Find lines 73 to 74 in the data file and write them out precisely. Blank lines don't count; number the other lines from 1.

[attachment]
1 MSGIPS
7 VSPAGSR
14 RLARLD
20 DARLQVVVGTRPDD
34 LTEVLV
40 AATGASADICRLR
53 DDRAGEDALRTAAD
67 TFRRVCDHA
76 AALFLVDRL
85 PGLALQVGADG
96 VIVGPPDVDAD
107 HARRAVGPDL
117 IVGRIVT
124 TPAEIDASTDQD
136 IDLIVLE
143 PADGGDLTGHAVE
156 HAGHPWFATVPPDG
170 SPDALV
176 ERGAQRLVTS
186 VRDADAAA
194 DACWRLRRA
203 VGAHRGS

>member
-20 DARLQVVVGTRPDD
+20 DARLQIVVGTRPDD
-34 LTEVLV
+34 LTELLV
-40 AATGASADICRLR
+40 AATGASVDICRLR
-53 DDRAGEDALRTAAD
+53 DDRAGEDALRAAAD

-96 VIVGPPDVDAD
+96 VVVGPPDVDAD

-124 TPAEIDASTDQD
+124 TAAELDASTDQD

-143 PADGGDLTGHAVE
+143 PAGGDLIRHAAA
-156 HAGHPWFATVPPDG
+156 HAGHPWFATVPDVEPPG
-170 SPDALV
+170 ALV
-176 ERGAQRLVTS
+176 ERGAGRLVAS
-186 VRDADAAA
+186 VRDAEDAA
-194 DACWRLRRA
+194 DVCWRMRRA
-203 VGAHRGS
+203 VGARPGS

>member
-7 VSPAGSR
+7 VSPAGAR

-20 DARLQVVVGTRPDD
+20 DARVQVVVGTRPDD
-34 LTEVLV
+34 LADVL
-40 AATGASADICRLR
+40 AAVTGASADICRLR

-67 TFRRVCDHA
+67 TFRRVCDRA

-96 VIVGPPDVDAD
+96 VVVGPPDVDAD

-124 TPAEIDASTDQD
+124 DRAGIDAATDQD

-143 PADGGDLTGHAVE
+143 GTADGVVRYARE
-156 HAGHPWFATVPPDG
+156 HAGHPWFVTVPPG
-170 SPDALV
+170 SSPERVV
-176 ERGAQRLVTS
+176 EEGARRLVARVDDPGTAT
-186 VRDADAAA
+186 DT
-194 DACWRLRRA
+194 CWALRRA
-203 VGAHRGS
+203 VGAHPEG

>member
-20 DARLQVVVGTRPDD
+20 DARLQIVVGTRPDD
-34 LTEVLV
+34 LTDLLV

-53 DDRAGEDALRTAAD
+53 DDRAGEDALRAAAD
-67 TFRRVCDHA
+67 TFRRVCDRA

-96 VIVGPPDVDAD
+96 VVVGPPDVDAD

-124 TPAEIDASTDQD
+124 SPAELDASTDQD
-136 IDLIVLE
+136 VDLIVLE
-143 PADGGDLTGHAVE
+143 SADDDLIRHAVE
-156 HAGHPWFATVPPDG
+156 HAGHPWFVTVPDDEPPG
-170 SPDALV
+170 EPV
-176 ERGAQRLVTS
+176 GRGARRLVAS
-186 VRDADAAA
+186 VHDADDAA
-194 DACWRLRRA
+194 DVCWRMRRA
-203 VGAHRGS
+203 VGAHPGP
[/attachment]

-186 VRDADAAA
+186 DT